In the wake of last week’s two controversial gatherings, the topic has been brought up in the National Assembly. An Interior Ministry official insisted that in the police’s view the fans’ tribute event didn’t fall under the Assembly Act.
After a teenager stabbed two other teens to death following a brawl last week in the early morning hours on May 22nd, two events were held in connection with the tragic event. Last Thursday, far-right Mi Hazánk (Our Homeland) party organized a protest in front of the National Roma Self-Government, then in a separately arranged one, football fans held a memorial on the site of the attack with thousands attending (despite the state-of-emergency restrictions due to the coronavirus pandemic), as both youngsters were football fans.
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First it was Christian Democrat (KDNP) MP Bence Rétvári to answer the opposition’s question, but instead of revealing any details, he “reminded” MSZP politicians of the police abuses of their governance in 2006. Then Democratic Coalition (DK) MP Gergely Arató asked the Interior Ministry, as in his view, last Thursday’s demonstration was offensive and included racist slogans, and as a result, police should have intervened.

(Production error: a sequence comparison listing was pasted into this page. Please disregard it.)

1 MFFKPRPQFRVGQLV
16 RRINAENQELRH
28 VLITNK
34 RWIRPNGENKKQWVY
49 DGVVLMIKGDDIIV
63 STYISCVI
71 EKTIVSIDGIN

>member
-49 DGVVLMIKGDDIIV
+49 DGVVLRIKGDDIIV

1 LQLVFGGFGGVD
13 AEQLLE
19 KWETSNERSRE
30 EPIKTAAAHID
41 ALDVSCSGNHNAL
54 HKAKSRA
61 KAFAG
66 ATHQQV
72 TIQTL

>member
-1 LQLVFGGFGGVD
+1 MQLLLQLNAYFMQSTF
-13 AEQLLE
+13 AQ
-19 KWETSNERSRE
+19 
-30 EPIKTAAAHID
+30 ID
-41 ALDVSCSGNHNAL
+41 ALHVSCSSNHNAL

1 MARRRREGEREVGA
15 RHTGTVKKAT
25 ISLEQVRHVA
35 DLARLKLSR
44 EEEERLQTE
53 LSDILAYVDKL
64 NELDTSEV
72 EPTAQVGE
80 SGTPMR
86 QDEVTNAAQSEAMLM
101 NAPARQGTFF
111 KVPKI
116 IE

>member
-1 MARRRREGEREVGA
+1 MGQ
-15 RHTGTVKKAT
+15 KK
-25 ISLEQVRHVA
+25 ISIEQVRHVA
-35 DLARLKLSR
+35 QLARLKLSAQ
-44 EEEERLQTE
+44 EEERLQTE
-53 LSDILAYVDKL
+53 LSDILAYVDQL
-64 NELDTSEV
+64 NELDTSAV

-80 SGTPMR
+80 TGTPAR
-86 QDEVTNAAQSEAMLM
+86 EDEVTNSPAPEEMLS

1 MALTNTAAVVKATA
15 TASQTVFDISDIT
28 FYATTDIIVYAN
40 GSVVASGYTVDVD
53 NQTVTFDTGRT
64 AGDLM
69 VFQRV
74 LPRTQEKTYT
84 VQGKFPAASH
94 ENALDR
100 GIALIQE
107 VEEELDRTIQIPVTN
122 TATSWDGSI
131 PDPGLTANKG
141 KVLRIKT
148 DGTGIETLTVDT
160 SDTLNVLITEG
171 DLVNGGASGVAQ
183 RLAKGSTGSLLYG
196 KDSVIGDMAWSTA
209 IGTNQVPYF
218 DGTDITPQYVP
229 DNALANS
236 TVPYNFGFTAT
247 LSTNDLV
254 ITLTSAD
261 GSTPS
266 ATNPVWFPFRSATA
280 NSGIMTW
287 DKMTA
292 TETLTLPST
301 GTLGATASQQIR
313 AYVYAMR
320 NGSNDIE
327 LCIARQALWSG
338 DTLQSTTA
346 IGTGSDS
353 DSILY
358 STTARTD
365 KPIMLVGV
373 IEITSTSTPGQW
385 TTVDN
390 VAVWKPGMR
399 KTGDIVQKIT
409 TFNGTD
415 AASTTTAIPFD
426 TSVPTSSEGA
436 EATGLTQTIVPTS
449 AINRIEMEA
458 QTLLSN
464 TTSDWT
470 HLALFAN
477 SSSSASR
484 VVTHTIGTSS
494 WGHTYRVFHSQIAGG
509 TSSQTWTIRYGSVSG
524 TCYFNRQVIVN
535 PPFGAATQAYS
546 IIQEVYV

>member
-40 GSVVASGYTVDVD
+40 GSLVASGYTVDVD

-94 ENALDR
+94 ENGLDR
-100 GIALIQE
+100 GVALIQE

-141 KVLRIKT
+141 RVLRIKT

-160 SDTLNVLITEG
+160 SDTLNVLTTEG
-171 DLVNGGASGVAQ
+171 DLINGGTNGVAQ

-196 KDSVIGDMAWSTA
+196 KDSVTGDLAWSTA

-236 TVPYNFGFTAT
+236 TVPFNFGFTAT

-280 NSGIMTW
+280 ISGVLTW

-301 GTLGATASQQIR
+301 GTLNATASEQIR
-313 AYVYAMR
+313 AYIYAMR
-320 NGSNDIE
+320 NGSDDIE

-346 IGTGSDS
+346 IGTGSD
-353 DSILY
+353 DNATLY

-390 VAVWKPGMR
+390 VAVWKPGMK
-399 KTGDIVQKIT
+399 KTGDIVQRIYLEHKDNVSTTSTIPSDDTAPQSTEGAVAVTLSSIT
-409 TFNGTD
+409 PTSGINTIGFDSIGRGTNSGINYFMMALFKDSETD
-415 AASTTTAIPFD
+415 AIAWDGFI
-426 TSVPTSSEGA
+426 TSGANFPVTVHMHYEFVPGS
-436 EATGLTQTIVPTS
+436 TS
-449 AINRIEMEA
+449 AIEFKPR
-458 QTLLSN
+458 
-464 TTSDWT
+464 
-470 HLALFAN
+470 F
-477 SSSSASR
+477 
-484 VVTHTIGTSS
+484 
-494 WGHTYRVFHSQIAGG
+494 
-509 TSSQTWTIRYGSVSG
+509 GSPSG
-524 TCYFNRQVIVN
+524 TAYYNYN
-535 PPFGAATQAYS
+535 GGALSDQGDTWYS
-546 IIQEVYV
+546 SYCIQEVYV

In his response, the Parliamentary State Secretary of the Ministry of Interior Károly Kontrát, basically repeated and confirmed the police’s earlier stance. He said police handled Mi Hazánk’s event and the Deák Square gathering separately. While the former was viewed as an asembly (and as a consequence it warned participants, then handed out 34 citations, while 6 were taken to the police station), at the latter, “nothing happened that would fall under the Assembly Act.” There, members of a community paid tribute to their tragically deceased mates, and police had let go similar events in the past as well, he argued.
featured photo illustration by Tamás Kovács/MTI